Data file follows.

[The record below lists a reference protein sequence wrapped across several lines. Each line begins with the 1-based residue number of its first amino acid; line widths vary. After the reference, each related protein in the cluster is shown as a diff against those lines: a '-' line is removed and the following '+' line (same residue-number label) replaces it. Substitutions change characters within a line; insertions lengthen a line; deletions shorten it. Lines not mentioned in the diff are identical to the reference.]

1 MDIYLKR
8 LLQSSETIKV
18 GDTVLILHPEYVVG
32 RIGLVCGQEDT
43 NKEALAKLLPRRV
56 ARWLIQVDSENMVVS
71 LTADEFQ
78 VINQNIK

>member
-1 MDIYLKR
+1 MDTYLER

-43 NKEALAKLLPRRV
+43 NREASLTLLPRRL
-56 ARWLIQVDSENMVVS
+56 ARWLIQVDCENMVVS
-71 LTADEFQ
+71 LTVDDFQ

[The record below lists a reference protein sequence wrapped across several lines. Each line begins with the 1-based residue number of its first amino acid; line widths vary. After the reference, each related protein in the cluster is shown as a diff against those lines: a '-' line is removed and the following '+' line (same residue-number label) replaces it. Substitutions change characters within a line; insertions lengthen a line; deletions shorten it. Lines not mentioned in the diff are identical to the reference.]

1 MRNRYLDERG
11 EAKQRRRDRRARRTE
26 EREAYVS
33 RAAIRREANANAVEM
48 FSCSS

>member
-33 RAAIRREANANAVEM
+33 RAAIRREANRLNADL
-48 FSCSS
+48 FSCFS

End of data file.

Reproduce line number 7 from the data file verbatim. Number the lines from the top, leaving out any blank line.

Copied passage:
56 ARWLIQVDSENMVVS